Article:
Why did you choose one other? – Uncovering the psychodynamics of couple relationships
A question that is often asked not only in couple counselling but socially amongst friends and family is ‘why did you choose one another’?
Most couples say ‘we fancied each other’, ‘I found him/her/they attractive’ - the sexual chemistry and sexual preferences. I found her fun, him caring or kind, they were interested in me and I admired their qualities - what they stood for. Each enjoyed similar interests, had similar aspirations, values and priorities.
You may have come from similar backgrounds whether similar communities, culture, class, education or religion or were intrigued and excited by difference whether ethnicity or religion or countries or other.
The truth is there is conscious choice and unconscious choice in choosing a partner.
Think of an iceberg, one tenth of it is above the water – the tenth that is visible and can be thought of as ‘the conscious choice’, why you thought you choose each other; the other is the nine tenths below the water – the nine tenths that is invisible and can be thought of as ‘the unconscious choice’ – (which is unknown to us – hidden away from self) which is why you really choose each other.
The Couple Fit – two people who fit together to form a whole
Held within the unconscious choice is the ‘couple fit’ – this is the uniqueness of the couple relationship. Think of the couple fit as each partner holding the same key that unlocks the same door, or, imagine each of your childhoods represents a jig saw which you both grew up having different jig saws. The couple fit is when you take a piece out of each other’s jig saws, swop them and they fit inside your respective jigsaws.
Why is uncovering the couple fit and unconscious choice so important in couples counselling?
At an unconscious level we often pick out and are picked out by a partner who has similar life experiences; however, they may have dealt with these experiences in different ways (opposites). In order to know about unconscious choice, we need to know about the psychodynamics of couples’ relationships.
The Psychodynamics of couple relationships have two concepts
- Projection identification
An example of projection is, if I feel anxious, I might believe that I’m not really anxious and might even call myself ‘laid back’, so laid back in fact I describe myself as ‘being horizontal’. I might then view my partner as anxious, who is ‘always on the go’ and I can’t get them to sit still and watch the TV with me!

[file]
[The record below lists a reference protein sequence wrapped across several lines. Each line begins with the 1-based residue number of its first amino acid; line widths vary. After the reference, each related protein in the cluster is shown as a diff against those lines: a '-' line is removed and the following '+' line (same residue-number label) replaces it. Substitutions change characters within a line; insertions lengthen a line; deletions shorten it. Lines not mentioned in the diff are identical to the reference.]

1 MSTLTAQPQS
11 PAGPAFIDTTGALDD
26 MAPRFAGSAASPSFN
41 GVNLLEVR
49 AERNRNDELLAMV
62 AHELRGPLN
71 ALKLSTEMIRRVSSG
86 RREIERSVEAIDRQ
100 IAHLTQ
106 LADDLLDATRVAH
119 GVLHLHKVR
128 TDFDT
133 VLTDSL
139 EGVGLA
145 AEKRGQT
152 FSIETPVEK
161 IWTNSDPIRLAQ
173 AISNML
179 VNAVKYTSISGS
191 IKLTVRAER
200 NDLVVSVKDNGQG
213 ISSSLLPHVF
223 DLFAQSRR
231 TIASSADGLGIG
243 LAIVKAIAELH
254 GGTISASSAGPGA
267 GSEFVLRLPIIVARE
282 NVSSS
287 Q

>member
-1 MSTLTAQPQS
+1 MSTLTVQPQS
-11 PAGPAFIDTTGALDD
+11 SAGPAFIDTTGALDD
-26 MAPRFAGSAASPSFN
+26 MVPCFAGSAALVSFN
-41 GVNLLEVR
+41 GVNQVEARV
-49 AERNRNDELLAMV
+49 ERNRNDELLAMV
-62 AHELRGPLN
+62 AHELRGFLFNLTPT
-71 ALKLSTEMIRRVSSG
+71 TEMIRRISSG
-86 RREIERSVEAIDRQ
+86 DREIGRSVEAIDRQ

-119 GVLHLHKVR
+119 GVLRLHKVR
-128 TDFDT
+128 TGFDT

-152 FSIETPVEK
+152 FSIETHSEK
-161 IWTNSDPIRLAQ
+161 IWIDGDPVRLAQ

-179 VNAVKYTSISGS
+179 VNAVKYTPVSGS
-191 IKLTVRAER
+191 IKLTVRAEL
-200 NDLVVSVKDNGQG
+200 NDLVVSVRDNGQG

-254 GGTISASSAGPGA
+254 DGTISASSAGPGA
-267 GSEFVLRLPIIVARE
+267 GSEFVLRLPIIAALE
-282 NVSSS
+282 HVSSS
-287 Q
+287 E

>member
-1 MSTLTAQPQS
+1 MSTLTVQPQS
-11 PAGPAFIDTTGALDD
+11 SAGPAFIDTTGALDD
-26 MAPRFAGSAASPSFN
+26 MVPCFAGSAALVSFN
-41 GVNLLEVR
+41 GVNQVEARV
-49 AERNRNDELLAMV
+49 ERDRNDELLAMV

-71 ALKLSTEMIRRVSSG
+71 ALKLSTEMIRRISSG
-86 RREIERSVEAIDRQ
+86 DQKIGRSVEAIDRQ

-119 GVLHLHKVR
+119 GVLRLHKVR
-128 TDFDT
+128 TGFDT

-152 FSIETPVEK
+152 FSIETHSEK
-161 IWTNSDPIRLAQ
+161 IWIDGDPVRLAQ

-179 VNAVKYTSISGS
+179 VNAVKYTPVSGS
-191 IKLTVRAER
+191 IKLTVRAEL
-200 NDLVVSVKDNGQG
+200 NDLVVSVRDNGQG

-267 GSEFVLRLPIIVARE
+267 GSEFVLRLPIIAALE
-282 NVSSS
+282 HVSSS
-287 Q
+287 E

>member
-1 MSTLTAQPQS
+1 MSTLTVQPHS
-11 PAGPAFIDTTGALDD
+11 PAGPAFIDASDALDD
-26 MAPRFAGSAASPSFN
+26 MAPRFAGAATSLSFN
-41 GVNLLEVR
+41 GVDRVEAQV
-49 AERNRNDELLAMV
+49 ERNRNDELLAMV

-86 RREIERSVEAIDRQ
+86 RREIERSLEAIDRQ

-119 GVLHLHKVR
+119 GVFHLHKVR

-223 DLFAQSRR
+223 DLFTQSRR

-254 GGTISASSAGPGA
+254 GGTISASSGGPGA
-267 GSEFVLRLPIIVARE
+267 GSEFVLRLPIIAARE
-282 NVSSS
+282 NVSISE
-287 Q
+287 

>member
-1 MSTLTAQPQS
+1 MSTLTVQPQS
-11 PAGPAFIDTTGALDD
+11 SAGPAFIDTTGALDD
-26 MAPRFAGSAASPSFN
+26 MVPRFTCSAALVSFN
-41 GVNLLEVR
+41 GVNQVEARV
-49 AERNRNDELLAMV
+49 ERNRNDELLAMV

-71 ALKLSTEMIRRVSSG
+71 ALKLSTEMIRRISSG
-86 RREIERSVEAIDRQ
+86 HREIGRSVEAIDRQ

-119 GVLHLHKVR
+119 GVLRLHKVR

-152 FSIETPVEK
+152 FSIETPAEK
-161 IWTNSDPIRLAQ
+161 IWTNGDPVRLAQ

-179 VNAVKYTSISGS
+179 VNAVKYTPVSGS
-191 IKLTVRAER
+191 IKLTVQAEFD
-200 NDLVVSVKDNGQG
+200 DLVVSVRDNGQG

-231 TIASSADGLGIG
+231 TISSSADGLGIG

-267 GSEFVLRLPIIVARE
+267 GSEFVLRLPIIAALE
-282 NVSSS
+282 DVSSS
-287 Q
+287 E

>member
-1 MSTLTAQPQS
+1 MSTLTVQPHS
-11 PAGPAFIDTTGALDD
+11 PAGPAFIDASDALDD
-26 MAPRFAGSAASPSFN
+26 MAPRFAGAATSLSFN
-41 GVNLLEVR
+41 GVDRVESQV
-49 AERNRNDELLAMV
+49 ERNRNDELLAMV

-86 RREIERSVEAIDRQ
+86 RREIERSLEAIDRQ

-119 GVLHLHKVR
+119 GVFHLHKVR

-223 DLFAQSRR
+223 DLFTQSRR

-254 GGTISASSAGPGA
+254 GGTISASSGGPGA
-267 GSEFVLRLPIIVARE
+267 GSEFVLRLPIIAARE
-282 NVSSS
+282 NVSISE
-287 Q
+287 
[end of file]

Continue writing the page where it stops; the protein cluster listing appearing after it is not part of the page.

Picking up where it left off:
Projection is when I don’t like the idea of being anxious and so I put this unacceptable part of me into my partner so I feel good within and the bad is on the outside – this relieves my inner conflict in not viewing myself as an anxious person but a laid back one.
An example of projection identification is when my partner accepts all the anxiety in the relationship and takes on an identity of a ‘cannot be still person’ and has almost a ‘double dose’ of anxiety, not only carrying their own but their partners as well.
The reverse can happen where the anxious partner who does not like the idea of being relaxed and calm, perhaps afraid that something will not get done and so places this unacceptable part into the other who then has a double dose of being laid back. This is called mutually collusive projective identification or otherwise known as ‘coupe fit’ – the two pieces of the jig saw.
There are many other examples of these common polarities. You may know of other couples where one is tidy and the other untidy, or, one is responsible and the other irresponsible.
Its fine when this projective identification works in the relationship, however, often it begins to break down and what once worked no-longer works and in fact becomes a bone of contention between the couple. The anxious partner may become fed up with the laid-back partner not carrying their weight in the relationship. The laid-back partner may feel lonely and abandoned when the other is always being busy.
In thinking back to the question – ‘Why did you chose one another?’ – that may depend upon how you experienced your families in growing up. In the example of anxiety and laid back this may have been a conflict for your families in your past. When something is a past conflict the couple relationship hold a ‘second chance’ to resolve it.
Without knowing it your unconscious choices and couple fit is about
- Hope – of healing the past and
- Fears of repeating the past
Understanding how and why this dynamic evolved, linking past and present and importantly how to get out of it is the work of psychodynamic couple therapy.
If you are interested in reading more, please see the Booklist
Martial Tensions – Henry Dicks
Intimate Partners -Maggie Scarff
Couples – The Shared Unconscious and Collusions - Derek Hill